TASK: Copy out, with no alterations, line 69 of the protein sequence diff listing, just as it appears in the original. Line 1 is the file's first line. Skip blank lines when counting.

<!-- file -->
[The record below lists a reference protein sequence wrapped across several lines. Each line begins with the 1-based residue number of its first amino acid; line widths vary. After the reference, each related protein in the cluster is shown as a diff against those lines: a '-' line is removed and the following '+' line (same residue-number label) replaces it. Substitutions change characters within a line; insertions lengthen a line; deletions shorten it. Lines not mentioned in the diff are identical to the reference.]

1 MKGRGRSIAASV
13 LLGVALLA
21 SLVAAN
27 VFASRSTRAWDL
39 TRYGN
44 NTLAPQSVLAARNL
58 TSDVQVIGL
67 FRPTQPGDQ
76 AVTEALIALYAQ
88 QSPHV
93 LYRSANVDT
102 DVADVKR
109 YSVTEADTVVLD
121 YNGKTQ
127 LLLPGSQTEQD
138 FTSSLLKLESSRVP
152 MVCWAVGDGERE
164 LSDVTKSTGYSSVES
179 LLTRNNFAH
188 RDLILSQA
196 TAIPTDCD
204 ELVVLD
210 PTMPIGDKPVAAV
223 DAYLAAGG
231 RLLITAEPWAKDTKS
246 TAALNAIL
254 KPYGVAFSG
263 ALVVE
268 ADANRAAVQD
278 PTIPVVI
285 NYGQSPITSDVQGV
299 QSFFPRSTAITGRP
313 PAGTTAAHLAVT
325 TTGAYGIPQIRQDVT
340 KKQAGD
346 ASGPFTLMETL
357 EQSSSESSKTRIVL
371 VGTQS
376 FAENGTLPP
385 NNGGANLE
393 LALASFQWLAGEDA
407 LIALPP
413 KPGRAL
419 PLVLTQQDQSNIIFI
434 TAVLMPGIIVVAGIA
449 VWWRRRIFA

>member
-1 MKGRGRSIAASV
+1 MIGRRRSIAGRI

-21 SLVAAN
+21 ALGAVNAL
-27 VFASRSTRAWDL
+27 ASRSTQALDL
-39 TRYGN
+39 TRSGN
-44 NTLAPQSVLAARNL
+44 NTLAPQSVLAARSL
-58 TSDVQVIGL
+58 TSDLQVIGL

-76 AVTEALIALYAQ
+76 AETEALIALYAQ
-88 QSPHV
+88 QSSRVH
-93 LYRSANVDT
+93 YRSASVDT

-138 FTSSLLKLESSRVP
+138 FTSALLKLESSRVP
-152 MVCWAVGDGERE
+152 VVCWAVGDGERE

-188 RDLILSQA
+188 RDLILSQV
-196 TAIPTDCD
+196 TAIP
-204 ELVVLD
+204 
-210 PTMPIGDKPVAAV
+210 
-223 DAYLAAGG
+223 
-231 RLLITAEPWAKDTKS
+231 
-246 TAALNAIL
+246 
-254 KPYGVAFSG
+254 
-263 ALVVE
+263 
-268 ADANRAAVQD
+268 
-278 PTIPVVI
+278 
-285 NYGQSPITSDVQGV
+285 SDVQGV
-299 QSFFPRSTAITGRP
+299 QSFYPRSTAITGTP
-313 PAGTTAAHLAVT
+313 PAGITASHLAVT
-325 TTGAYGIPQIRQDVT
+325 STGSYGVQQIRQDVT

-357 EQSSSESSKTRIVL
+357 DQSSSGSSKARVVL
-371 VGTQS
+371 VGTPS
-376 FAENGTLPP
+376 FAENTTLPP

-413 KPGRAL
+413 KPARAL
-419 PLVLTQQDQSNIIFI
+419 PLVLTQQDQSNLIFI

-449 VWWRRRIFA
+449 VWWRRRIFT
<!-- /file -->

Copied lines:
-152 MVCWAVGDGERE